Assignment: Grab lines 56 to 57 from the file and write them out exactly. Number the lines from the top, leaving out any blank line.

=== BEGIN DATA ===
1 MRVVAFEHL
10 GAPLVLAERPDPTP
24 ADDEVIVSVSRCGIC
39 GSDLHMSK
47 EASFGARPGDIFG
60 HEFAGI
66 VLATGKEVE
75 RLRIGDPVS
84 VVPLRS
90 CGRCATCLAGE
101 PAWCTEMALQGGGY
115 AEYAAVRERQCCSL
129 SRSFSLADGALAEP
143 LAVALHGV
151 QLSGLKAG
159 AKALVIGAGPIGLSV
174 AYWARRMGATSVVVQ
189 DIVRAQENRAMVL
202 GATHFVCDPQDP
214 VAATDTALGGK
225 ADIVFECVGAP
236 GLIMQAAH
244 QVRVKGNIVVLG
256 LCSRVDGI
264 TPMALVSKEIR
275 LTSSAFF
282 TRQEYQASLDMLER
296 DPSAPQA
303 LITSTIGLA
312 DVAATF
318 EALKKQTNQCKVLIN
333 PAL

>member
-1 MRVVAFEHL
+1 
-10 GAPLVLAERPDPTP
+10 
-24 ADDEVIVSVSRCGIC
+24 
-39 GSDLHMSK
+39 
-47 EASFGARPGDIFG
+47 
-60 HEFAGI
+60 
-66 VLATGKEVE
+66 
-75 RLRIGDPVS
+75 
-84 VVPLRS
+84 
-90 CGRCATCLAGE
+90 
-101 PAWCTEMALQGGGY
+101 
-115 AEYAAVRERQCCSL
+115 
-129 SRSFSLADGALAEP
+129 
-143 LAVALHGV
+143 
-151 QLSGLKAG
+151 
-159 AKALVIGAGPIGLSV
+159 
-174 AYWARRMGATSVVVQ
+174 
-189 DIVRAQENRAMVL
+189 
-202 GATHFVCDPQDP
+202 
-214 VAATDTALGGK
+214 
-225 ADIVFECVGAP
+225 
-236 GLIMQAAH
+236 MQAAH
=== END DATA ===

-115 AEYAAVRERQCCSL
+115 